- Compare the toxicity of bevacizumab and high-dose IL-2 in patients with metastatic RCC with the historical data of patients treated with high-dose IL-2 alone, in terms of number of doses of IL-2 administered during the first course of therapy, toxicity after the scheduled ninth dose of IL-2, and frequency of grade III and IV or unexpected or rare toxicities.
- Compare the time to disease progression in patients with metastatic RCC treated with bevacizumab and high-dose IL-2 with the historical data of patients treated with high-dose IL-2 alone.
- Evaluate the pharmacokinetics and pharmacodynamics of bevacizumab and high-dose IL-2 during course 1.
- Correlate serum vascular endothelial growth factor (VEGF) levels, DC function, TCR zeta chain expression, and arginase or arginine levels with toxicity, response, and survival of patients treated with this regimen.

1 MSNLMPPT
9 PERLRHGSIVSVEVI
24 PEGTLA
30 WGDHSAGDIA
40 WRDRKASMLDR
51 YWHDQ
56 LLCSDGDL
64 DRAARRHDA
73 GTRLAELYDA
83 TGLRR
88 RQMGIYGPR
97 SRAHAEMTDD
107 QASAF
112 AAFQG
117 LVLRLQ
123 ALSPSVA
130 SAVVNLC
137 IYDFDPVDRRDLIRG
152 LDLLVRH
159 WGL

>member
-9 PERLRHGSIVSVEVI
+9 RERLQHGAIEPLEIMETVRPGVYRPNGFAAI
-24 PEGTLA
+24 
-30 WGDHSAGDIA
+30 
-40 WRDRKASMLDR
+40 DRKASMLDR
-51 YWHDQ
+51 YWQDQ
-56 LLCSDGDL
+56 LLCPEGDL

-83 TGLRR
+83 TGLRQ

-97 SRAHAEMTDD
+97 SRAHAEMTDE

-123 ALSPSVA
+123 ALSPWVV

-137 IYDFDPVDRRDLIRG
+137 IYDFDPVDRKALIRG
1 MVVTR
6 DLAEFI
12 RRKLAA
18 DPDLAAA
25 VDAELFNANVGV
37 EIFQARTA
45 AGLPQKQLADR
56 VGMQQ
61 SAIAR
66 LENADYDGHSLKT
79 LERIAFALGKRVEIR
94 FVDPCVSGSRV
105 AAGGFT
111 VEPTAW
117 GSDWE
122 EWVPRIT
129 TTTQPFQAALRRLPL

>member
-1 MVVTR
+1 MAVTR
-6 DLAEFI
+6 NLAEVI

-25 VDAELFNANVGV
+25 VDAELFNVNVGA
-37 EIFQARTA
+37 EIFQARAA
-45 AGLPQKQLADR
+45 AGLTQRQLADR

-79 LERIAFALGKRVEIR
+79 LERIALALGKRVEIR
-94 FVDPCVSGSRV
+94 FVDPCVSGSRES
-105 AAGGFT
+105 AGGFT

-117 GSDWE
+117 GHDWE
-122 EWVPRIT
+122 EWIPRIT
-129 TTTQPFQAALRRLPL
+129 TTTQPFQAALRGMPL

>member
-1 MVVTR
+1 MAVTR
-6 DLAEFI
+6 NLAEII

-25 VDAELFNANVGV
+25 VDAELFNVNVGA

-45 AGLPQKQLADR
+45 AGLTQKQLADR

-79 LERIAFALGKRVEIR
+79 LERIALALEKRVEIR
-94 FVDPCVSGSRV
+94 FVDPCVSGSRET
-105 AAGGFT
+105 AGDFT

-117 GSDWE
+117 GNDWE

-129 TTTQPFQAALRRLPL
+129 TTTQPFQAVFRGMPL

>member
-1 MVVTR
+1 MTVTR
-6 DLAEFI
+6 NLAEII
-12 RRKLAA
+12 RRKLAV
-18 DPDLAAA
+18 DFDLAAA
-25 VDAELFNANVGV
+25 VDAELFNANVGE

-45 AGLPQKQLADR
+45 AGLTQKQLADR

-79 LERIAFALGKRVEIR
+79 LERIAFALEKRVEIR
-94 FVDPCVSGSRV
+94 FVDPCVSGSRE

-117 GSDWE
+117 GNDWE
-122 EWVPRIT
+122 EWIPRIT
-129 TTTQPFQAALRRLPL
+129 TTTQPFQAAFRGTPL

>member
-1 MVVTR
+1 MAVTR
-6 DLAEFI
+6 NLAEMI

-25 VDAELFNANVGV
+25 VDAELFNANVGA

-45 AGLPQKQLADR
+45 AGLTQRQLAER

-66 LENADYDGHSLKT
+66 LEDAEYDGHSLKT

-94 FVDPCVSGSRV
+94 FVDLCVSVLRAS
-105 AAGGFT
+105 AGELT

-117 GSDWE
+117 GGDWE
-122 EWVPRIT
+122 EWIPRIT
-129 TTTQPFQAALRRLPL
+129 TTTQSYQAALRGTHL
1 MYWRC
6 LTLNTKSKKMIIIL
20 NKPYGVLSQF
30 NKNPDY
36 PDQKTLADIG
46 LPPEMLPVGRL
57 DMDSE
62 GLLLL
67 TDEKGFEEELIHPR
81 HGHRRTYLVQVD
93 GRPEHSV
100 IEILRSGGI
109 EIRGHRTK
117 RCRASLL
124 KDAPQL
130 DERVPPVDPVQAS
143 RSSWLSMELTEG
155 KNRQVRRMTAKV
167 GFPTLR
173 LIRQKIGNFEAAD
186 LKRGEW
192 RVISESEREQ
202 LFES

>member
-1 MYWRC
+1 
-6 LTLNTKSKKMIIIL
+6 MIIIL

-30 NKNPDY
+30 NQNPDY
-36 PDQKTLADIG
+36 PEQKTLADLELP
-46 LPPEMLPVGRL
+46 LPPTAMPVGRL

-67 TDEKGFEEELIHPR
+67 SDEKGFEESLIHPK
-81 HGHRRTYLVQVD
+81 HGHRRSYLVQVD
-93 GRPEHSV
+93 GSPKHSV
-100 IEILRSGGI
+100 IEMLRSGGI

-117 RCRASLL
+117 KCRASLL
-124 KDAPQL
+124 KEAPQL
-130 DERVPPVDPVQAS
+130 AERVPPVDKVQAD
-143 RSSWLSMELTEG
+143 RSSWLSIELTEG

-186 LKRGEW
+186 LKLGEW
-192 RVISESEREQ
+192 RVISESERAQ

- Evaluate the utility of known prognostic criteria for RCC patients on clinical outcome.
OUTLINE: This is a multicenter study. Patients are stratified according to prognosis (good vs intermediate vs poor).
Patients receive bevacizumab IV over 30-90 minutes on days -13, 1, 15, 29, 43, 57, and 71 during course 1 and on days 1, 15, 29, 43, 57, and 71 during courses 2 and 3. Patients also receive high-dose interleukin-2 every 8 hours on days 1-5 and 15-19. Treatment repeats every 84 days for up to 3 courses in the absence of disease progression or unacceptable toxicity.
After completion of study treatment, patients are followed every 3 months for 2 years and then every 6 months thereafter.
PROJECTED ACCRUAL: A total of 65 patients will be accrued for this study.
|United States, California|
|Jonsson Comprehensive Cancer Center at UCLA||Recruiting|
|Los Angeles, California, United States, 90095-1781|
|Contact: Clinical Trials Office - Jonsson Comprehensive Cancer Center a 888-798-0719|
|United States, Illinois|
|Cardinal Bernardin Cancer Center at Loyola University Medical Center||Recruiting|
|Maywood, Illinois, United States, 60153|